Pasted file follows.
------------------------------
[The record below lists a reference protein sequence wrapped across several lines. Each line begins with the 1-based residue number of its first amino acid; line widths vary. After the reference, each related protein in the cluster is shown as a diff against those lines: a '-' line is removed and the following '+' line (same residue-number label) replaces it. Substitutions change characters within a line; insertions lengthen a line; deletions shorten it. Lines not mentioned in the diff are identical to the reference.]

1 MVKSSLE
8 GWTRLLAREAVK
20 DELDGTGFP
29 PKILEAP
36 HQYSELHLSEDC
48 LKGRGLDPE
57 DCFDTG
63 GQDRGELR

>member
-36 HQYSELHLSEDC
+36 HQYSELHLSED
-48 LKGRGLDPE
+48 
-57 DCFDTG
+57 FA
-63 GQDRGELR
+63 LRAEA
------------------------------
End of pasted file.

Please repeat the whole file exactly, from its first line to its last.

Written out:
[The record below lists a reference protein sequence wrapped across several lines. Each line begins with the 1-based residue number of its first amino acid; line widths vary. After the reference, each related protein in the cluster is shown as a diff against those lines: a '-' line is removed and the following '+' line (same residue-number label) replaces it. Substitutions change characters within a line; insertions lengthen a line; deletions shorten it. Lines not mentioned in the diff are identical to the reference.]

1 MVKSSLE
8 GWTRLLAREAVK
20 DELDGTGFP
29 PKILEAP
36 HQYSELHLSEDC
48 LKGRGLDPE
57 DCFDTG
63 GQDRGELR

>member
-36 HQYSELHLSEDC
+36 HQYSELHLSED
-48 LKGRGLDPE
+48 
-57 DCFDTG
+57 FA
-63 GQDRGELR
+63 LRAEA